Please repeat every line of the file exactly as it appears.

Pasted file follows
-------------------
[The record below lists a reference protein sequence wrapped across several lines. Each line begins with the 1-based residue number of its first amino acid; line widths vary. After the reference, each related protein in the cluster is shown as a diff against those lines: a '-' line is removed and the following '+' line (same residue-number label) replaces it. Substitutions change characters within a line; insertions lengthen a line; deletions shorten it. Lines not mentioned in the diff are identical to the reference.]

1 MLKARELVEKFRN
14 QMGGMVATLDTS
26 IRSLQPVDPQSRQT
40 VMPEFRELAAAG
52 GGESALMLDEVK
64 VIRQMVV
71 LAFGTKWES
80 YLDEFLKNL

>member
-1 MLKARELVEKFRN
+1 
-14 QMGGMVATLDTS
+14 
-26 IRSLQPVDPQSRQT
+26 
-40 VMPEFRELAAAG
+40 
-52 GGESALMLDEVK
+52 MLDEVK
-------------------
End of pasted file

[The record below lists a reference protein sequence wrapped across several lines. Each line begins with the 1-based residue number of its first amino acid; line widths vary. After the reference, each related protein in the cluster is shown as a diff against those lines: a '-' line is removed and the following '+' line (same residue-number label) replaces it. Substitutions change characters within a line; insertions lengthen a line; deletions shorten it. Lines not mentioned in the diff are identical to the reference.]

1 MLKARELVEKFRN
14 QMGGMVATLDTS
26 IRSLQPVDPQSRQT
40 VMPEFRELAAAG
52 GGESALMLDEVK
64 VIRQMVV
71 LAFGTKWES
80 YLDEFLKNL

>member
-1 MLKARELVEKFRN
+1 
-14 QMGGMVATLDTS
+14 
-26 IRSLQPVDPQSRQT
+26 
-40 VMPEFRELAAAG
+40 
-52 GGESALMLDEVK
+52 MLDEVK